Big boys play with their fast toys: Stephen Lloyd's motorcycles

Big boys play with their fast toys
By Walter Ang
September-October 2010 issue
Asian Dragon Magazine

There is a unique sense of fraternity, Walter Ang finds out, when
Big boys play with their fast toys

With a background in geology, Stephen Lloyd moved to the Philippines from the USA more than a decade ago to focus on gemology. He owns a jewelry store, Vie Nouvelle Jewelry, in Peninsula Manila Hotel. From handling metal to produce intricate designs for precious stones, Lloyd spends his down time tinkering with the same materials, only on a larger scale.

A hobbyist builder and collector of motorcycles, the passion for these machines began when he was ten years old. His father had gotten him a Honda Cub motorcycle and issued a challenge, "If you can build it, you can have it."

His collection in Manila includes a Ducati, a Yamaha, a Buelle and a few others that he's built himself. Of course, he rides them as well. And the riding is what it's all about. Lloyd rides a Harley Davidson Chopper all around the metropolis. "It gets me where I need to go," he says. The best part, he confides, is being able to weave through the city's notorious traffic jams.

Beyond the utilitarian, Lloyd notes that riding is a culture on its own. One that engenders a connection between all riders.

Lloyd has even gotten a buddy interested enough to pick up this method of transportation. Christopher Lee, another expat from the USA, has been in the country for a little more than a year doing project management consultancy, with some projects involving small scale mining. The two crossed paths and got along, given their shared positive outlook for the country's business potential in the mining industry.

Lee drives a Buell 1125R and gets a lot of good natured ribbing from Lloyd on safety tips. The two go out on rides when they're not crossing off their to-do lists for work. While they're not part of any exclusive group, they've gotten to know and have become friends with other riders. "There's an automatic respect for other riders when you're a rider yourself," says Lee. "It's all about guys as individuals doing their own thing."

As it turns out, there are quite a number of businessmen and professionals like Lloyd and Lee who also ride. "So really, the cliché reputation that a motorcycle rider is a bad guy is just that, a cliché," says Lloyd.

Public relations consultant Ed Tamayo, points out that one should have an interest to begin with, but that this eventually evolves into passion and commitment.

Tamayo didn't always know how to ride, but got into it pretty much the same way that Lee did. "A friend introduced me to it," he says. This rider of a Harley Davidson Heritage Soft Tail became so enamored with riding that he eventually joined the Mad Dogs Motorcycle Club--a group of professionals, businessmen and executives that rides big bikes and are darn proud of its colors and tattoos.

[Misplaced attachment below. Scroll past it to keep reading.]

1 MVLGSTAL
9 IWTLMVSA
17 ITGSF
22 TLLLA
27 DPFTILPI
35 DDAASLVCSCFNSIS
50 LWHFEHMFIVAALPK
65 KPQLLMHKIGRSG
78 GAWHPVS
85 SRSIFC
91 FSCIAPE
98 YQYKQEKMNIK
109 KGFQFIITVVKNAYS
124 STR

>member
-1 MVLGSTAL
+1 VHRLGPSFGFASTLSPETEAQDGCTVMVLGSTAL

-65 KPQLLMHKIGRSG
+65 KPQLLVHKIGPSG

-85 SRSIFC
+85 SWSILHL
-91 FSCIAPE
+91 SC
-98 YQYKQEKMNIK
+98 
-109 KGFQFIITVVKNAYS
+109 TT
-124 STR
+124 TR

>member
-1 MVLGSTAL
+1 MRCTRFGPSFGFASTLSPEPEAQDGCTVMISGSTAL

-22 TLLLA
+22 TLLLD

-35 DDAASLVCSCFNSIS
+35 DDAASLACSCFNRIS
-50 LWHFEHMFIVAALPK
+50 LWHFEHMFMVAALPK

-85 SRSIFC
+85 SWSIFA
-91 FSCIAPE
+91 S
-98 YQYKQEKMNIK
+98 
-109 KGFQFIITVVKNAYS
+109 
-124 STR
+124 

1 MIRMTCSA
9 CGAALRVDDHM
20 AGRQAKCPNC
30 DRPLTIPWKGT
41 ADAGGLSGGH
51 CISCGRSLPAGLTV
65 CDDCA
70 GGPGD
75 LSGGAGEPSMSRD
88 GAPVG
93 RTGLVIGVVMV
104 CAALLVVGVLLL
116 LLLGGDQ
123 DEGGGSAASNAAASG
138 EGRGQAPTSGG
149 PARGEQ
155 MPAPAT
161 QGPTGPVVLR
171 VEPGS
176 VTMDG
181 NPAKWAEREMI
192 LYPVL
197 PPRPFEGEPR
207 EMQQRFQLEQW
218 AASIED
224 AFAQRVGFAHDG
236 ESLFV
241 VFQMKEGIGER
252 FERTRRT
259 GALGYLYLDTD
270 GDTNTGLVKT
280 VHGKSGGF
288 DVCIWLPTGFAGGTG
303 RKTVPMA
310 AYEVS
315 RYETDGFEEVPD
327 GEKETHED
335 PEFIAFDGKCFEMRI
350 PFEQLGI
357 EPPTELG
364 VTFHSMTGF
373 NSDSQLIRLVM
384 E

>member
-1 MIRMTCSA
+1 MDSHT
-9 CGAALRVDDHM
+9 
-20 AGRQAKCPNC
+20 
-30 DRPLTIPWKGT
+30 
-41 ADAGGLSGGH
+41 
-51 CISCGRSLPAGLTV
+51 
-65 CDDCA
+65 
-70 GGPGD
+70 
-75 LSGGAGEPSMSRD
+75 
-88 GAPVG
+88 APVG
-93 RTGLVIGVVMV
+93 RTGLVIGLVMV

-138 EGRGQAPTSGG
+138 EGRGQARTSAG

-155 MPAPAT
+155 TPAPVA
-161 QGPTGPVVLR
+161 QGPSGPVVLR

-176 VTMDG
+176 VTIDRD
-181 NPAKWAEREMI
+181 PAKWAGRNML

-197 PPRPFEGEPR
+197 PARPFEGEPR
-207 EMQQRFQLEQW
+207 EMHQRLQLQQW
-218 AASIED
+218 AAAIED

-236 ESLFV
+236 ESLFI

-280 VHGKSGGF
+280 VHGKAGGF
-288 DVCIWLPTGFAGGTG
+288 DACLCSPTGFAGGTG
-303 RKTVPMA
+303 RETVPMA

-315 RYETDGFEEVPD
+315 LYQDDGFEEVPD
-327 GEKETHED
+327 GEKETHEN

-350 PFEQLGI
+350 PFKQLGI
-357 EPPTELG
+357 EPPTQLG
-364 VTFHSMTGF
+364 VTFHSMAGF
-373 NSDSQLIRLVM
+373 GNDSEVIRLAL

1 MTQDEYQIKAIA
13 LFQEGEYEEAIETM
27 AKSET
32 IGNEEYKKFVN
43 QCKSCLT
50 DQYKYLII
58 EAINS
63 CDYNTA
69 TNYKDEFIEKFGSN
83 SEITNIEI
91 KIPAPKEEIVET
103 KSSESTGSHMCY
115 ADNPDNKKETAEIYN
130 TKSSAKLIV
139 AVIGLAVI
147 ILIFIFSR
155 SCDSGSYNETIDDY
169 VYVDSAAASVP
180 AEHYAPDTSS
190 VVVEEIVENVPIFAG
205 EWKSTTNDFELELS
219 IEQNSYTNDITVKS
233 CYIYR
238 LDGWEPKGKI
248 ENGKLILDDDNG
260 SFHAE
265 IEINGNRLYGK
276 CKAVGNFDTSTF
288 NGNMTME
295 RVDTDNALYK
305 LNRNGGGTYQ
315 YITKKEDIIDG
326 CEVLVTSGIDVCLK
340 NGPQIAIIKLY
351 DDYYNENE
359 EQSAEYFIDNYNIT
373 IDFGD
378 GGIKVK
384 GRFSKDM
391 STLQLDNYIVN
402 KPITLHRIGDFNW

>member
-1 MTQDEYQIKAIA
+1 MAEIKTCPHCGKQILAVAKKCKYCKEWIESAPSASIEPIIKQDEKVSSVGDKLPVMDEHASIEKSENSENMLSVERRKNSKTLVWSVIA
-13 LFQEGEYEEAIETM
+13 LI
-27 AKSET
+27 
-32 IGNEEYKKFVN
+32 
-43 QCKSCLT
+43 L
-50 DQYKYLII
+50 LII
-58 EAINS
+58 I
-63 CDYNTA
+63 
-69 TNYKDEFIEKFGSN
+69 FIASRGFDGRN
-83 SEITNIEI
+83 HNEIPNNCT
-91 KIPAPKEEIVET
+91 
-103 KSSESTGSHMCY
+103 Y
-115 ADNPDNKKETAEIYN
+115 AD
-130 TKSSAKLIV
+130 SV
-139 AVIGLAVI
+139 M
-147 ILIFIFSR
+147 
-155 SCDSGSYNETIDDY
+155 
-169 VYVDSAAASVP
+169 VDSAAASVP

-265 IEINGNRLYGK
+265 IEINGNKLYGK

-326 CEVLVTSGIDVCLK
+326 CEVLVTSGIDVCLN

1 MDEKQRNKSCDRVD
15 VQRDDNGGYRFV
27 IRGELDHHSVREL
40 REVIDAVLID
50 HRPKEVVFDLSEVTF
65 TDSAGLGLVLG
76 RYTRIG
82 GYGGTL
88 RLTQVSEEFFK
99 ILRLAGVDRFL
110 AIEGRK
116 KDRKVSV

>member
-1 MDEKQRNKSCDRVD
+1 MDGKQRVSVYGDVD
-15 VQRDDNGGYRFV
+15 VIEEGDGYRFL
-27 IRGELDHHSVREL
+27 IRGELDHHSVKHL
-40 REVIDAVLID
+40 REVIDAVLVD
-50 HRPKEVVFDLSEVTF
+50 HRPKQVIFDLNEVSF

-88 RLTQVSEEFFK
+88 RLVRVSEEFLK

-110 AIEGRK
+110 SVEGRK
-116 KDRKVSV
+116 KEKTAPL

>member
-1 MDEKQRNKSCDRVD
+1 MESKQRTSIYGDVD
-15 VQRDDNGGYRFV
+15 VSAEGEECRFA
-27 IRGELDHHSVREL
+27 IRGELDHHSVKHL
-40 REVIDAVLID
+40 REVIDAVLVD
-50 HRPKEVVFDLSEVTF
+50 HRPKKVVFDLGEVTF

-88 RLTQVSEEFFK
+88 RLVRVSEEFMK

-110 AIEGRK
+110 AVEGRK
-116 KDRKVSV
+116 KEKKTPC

Getting in isn't simply a matter of signing up. Potential members have to be invited by a member to engage in a "prospectship" that lasts at least six months. But once in, a member has bragging rights to being part of an exclusive international motorcycle club headquartered in the Philippines and has chapters in Thailand, Japan, Singapore, Hong Kong and Beijing.

If the brotherhood between all riders isn't evident enough, the group has even codified its commitment to live up to the values of freedom, courage and loyalty. And less anyone think that it's merely an old boys' club, "the group has always been moved to give forward," Tamayo says.

"We share, however modestly, but from the heart, with other members of society," he says. The group regularly conducts medical and charity missions, especially to disadvantaged children.

It is perhaps an awareness of the risks inherent to riding that propels the group's unique thrust of benevolence. The awareness of the dangers propels any rider, in fact, to never take their lives or anyone else's, for granted. All three consistently mention the word "safety" throughout their expositions on riding as a way of life.

"At the back of your head, you're always thinking `Don't die,'" notes Lloyd. "You're not surrounded by a cage of metal like when you're inside a car." Some tips that they gave for beginning riders include getting a smaller bike with manual shift so that the rider gets used to riding on two wheels and always riding with an eye out for everything else that's on the road.

"Get a cheap one so you won't feel so bad when you wreck it," he says with a laugh. "Because you will definitely wreck your first bike."

It's clear from the way these gentlemen share anecdotes of riding and being a rider that the speed, the heft, the texture, the rumble, the feeling even, that only a motorcycle can provide is a deeply personal experience. "It's you, the bike, the highway. It's your own space, your own time," Tamayo lists off.

Lloyd adds emphatically, "When you ride, you feel free."